In addition to JoCo Magazine, the Best Times, the county's website and social media channels, there is yet another way that you can have Johnson County news delivered to you, on a quarterly basis. Interested residents will receive updates on major projects, strategic priorities, county news and events. All you have to do is sign up on the county's homepage. Look for the JoCo Quarterly logo.

County to develop response plan to sexual violence report
April 11, 2019

In its work on a Kansas Department of Health and Environment Sexual Violence Prevention grant, the Johnson County Department of Health and Environment conducted a community assessment related to sexual violence in Johnson County. The assessment survey explored the risk and protective factors of community support and connectedness, community perceptions of violence and harmful norms around gender and gender equity. A work group of community partners met regularly to review existing data, design the survey, plan for survey dissemination and review survey responses.

A draft report of the findings is currently being reviewed and will be available within a few weeks. The next step will be to develop a community response plan and then begin implementation of the plan.

Mental Health Center delivers first suicide-alert helper training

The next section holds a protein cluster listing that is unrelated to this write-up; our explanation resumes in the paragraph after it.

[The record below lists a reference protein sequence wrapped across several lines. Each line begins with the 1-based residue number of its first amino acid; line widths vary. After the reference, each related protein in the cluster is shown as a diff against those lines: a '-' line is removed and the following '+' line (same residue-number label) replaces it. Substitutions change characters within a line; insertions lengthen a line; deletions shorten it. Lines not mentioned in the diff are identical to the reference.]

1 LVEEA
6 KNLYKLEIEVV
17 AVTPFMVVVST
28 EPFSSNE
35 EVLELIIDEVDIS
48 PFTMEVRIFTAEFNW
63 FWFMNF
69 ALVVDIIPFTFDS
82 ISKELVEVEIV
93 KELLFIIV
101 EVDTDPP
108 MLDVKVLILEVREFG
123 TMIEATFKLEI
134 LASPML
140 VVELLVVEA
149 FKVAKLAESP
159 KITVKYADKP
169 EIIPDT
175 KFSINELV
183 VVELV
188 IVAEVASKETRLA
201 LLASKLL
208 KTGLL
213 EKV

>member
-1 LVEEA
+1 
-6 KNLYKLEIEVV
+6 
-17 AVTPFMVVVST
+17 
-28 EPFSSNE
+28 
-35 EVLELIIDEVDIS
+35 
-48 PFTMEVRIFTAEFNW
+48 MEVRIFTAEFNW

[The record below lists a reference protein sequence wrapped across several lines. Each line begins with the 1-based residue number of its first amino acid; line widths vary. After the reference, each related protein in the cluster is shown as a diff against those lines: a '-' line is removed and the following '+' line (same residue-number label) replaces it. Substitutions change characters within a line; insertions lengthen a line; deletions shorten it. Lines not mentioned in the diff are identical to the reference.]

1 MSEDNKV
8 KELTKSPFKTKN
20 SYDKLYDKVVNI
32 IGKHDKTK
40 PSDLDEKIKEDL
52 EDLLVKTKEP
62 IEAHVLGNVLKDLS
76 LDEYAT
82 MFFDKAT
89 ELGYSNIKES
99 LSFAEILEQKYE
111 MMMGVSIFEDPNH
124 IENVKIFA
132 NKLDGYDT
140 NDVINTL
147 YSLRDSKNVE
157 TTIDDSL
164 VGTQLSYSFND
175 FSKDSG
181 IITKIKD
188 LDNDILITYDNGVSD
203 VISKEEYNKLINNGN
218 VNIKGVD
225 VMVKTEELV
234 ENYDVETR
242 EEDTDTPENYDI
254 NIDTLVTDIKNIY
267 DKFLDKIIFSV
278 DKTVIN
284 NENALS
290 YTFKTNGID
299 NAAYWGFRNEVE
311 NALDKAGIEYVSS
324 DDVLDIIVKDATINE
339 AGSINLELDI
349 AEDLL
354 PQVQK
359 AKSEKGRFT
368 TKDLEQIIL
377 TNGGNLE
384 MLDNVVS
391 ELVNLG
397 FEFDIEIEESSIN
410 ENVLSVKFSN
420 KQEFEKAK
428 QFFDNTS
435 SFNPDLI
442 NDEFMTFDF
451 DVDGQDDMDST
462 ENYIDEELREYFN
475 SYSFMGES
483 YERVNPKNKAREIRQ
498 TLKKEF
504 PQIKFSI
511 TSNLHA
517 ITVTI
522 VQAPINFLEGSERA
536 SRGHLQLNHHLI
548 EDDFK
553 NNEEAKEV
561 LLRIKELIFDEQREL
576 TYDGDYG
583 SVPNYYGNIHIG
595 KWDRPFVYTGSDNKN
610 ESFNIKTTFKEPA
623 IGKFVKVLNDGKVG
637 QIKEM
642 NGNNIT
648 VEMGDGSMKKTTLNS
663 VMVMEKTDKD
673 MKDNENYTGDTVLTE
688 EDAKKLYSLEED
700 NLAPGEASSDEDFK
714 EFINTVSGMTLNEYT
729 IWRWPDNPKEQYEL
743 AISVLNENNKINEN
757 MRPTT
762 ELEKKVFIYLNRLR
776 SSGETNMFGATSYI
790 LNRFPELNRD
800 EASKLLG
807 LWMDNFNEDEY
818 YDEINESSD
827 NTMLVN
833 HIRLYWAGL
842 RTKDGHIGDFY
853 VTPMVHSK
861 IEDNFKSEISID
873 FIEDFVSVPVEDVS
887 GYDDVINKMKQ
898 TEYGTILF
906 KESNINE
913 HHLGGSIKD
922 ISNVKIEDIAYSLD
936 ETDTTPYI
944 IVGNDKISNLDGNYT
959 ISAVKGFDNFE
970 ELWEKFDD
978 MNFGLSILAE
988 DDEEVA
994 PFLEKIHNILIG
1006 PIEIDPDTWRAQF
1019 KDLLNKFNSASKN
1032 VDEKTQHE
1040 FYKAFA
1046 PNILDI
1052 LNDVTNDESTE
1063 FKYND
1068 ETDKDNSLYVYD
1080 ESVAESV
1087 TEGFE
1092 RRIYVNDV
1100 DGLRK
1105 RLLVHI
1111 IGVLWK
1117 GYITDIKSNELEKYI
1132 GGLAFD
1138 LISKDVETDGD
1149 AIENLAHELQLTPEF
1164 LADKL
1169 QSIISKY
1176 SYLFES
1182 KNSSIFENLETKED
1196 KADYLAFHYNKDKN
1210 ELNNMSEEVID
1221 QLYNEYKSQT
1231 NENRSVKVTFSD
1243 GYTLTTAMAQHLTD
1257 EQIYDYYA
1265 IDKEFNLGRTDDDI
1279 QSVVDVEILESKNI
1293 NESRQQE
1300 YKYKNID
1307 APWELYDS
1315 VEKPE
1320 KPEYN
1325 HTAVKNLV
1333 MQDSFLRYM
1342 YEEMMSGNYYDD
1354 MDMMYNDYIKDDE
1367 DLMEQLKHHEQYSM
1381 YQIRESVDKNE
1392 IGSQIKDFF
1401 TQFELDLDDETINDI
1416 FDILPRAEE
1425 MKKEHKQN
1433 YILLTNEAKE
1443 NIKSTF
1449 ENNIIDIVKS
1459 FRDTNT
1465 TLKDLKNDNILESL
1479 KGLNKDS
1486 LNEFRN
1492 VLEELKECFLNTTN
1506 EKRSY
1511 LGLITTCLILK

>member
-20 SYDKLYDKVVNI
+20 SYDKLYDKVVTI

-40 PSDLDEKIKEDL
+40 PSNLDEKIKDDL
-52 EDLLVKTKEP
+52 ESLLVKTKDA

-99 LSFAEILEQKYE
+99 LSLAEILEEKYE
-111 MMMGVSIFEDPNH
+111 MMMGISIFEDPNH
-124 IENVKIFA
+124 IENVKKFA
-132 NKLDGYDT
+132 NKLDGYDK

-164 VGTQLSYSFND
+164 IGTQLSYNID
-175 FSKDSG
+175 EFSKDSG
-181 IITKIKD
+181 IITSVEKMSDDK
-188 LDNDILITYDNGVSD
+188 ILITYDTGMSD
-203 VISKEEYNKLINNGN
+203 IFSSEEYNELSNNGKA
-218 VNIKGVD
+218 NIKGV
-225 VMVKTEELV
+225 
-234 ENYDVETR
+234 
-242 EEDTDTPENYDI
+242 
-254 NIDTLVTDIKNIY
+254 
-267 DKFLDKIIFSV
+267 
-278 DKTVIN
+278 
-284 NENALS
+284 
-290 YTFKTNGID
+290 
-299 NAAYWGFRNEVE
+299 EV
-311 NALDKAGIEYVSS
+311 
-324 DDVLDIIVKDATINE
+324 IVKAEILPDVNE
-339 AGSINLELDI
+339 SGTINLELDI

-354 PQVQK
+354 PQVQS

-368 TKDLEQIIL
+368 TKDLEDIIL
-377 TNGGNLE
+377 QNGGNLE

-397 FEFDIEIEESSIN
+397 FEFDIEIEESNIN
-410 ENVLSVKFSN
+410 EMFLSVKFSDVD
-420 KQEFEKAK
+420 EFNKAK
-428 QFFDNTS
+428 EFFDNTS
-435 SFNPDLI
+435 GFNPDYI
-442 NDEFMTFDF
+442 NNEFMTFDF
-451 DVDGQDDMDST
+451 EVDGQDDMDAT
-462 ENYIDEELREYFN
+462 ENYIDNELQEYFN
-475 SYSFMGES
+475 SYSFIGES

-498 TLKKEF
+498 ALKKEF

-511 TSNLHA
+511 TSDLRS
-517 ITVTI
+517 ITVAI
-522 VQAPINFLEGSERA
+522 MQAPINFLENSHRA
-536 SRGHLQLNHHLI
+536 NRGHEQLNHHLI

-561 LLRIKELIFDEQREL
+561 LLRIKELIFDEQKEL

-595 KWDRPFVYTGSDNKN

April 10, 2019

Johnson County Mental Health Center delivered its first session of safeTALK, a suicide-alert helper training, Tuesday. This training is specifically crafted for individuals who don’t have a professional background in the mental health industry.

“Twenty new people were trained in the helping steps of safeTALK,” said Johnson County Mental Health Center Prevention Coordinator Megan Clark, who facilitated the training. “With trainings like these, we are helping create a suicide safer community.”

The name of the program is an acronym both for the type of program it is and for the tool it delivers. “Safe” stands for Suicide Alertness For Everyone. “TALK” is the acronym for the tool taught in the class: Tell, Ask, Listen and Keep Safe.

“The participants were excited about the material and already brainstorming ways this information could be shared in organizations throughout the county,” Clark explained.

The next safeTALK training will take place from 1 – 5 p.m. on Tuesday, Aug. 6, at the Mission office of Johnson County Mental Health Center, located at 6000 Lamar Ave. The cost is $25, and registration is already filling fast. To register, email Jenni Leaton or call 913-826-1585.

Link to KSHB story from April 1, 2019